Sons & Daughters now has five iTero scanners and three different models: the iTero Element and iTero Element 2 scanners, and the iTero Element 5D imaging system.
In addition to fast and accurate scans, the features of the iTero scanners have also proved useful to Lee and Nguyen in helping patients who might otherwise have trouble with traditional impressions, particularly children with special needs or sensory issues. Nguyen, who is the mother of a special needs child, says that technology like iTero scanner helped her treat her own son.
“We see a lot of special needs patients in our office and it’s a really good feeling for me to be able to treat these patients and give them the care that they deserve,” says Nguyen. “It’s a personal thing for me to be able to do that for other moms and for other children who couldn’t get through that initial appointment.”
The iTero wand has none of the goopy mess, says Nguyen, and allows children to have a visual of what the scanner is doing in their mouth on a screen, building trust in the process and reducing any anxiety they might have about the visit.
“Sometimes it doesn’t work out, but it’s pretty amazing what we’re able to do with these kids who I think at most other offices would be turned away,” says Nguyen.
The iTero scanner has also proved useful in communicating with non-English speaking patients. Lee says that a combination of Google Translate and the visuals generated by the iTero scanner makes it much easier to describe treatments across language barriers.
“You can go on and on with hand gestures about teeth flaring and stuff, but it’s so easy to just scan, show them a simulation and say, this is what’s going to happen if we take out four teeth,” says Nguyen. “You don’t need to speak any other language when you can just show an actual simulation of how their teeth will look.”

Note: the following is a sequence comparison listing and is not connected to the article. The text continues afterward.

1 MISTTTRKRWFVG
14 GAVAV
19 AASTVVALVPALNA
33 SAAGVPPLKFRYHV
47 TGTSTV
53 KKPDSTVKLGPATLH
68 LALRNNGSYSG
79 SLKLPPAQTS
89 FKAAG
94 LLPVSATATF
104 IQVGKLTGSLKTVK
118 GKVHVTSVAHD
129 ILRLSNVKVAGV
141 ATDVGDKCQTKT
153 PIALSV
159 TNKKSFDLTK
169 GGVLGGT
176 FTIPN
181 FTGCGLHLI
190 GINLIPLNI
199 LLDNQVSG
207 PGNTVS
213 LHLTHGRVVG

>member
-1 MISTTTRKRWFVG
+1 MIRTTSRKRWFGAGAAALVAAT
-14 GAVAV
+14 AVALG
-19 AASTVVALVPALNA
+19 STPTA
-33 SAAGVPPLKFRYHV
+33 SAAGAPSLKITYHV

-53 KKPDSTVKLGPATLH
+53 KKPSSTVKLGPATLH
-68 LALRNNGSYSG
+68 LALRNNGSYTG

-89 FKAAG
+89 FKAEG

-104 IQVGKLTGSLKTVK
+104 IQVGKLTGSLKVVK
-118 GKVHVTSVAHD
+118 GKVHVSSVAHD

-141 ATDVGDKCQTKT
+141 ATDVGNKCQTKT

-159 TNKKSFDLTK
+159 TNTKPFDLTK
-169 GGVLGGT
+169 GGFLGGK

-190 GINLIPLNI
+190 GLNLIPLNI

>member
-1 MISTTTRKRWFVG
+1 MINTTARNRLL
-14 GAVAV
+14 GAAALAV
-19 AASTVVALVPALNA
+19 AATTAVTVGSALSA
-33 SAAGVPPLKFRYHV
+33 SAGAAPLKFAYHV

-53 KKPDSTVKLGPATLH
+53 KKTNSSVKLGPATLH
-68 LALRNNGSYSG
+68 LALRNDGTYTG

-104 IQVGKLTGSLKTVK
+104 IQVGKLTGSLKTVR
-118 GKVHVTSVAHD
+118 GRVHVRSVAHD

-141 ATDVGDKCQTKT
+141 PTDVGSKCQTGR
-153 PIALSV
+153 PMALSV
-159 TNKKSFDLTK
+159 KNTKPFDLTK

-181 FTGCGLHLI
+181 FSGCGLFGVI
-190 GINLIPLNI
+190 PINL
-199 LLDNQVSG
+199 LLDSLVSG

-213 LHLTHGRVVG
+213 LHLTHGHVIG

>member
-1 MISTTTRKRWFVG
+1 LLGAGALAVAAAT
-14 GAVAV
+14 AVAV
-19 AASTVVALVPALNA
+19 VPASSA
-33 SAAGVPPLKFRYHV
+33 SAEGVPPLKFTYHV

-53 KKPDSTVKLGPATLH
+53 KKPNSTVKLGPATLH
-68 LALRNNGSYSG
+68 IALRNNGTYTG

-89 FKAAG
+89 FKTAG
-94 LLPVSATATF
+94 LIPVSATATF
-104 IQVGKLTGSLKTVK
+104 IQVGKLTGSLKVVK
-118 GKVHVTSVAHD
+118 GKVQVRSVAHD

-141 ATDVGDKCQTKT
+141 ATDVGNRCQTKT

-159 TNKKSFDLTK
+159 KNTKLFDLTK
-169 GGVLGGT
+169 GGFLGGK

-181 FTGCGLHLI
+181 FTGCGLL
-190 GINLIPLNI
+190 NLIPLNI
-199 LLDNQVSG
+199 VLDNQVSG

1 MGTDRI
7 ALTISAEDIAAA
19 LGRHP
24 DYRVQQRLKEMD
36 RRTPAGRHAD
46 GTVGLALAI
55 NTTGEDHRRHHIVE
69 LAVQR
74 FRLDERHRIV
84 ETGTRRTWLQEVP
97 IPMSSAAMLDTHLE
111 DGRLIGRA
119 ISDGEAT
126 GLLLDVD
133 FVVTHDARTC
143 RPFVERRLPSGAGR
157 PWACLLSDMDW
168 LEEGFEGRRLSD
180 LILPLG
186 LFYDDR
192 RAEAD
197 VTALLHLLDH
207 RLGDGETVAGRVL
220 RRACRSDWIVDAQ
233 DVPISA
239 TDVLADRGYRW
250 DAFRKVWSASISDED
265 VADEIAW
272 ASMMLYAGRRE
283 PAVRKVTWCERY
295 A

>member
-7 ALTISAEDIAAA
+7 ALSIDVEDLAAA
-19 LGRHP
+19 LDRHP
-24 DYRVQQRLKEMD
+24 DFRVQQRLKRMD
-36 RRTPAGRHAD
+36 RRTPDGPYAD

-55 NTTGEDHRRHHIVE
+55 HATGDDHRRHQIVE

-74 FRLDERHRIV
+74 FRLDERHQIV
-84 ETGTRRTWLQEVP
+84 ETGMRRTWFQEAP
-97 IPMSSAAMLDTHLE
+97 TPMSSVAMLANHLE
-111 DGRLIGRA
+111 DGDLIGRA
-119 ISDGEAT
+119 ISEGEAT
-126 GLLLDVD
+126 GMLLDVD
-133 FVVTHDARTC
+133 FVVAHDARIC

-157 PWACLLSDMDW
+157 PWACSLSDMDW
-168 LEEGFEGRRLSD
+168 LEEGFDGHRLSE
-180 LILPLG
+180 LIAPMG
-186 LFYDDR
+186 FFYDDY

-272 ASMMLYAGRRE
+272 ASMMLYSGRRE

But modern technology and a willingness to take on hard cases will only get you so far in reaching new patients, and from the beginning Lee and Nguyen wanted to cultivate a brand for their practice that would stand out in the crowd.
Belying its meager exterior, the inside of Sons and Daughters is clean and modern, with hardwood floors, mid-century furniture and light fixtures, greenery, and colorful chairs. Eschewing the sedate, clinical feel of a dental office, Sons & Daughters is more reminiscent of a hip salon.
From the start Lee and Nguyen knew they wanted their practice to feel friendly and have a home-like atmosphere. They didn’t want it to be too pediatric, sterile, or adult. The waiting area features an enlarged version of its male and female teeth logo, which was designed to be minimalist, fun, and cool, appealing to young and old and everyone in between.